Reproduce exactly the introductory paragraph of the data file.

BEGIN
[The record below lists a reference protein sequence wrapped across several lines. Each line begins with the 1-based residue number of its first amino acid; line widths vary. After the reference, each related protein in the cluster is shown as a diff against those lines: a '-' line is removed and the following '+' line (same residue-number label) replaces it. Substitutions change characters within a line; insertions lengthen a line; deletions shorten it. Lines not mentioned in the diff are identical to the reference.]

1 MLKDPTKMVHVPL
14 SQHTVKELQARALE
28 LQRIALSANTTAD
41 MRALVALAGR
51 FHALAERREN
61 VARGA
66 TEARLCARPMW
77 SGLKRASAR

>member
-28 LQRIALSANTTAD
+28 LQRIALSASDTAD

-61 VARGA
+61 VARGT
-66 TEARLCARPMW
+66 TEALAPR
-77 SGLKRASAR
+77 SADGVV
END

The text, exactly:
[The record below lists a reference protein sequence wrapped across several lines. Each line begins with the 1-based residue number of its first amino acid; line widths vary. After the reference, each related protein in the cluster is shown as a diff against those lines: a '-' line is removed and the following '+' line (same residue-number label) replaces it. Substitutions change characters within a line; insertions lengthen a line; deletions shorten it. Lines not mentioned in the diff are identical to the reference.]